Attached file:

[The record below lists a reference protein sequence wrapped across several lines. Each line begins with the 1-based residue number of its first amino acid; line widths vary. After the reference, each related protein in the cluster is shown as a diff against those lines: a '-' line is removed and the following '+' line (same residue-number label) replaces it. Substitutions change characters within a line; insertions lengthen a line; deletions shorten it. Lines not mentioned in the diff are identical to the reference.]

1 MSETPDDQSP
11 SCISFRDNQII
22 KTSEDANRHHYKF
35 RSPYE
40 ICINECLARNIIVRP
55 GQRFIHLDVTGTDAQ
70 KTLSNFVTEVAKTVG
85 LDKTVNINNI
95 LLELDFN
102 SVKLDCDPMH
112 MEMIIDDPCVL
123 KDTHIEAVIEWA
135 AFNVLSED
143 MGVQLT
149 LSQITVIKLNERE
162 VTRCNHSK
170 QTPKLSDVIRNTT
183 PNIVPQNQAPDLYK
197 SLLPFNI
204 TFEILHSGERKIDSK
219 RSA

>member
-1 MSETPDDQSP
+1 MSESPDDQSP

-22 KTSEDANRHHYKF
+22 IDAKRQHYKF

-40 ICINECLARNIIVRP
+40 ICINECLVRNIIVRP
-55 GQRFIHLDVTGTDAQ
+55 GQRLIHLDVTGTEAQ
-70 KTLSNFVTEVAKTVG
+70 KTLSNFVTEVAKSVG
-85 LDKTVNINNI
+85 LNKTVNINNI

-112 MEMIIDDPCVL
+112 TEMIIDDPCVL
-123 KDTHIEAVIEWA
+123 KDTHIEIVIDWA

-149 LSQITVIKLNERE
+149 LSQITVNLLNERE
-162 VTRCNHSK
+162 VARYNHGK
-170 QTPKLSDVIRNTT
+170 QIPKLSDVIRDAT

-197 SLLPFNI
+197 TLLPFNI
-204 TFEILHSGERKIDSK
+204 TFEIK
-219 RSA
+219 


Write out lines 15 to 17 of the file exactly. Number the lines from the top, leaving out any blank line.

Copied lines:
143 MGVQLT
149 LSQITVIKLNERE
162 VTRCNHSK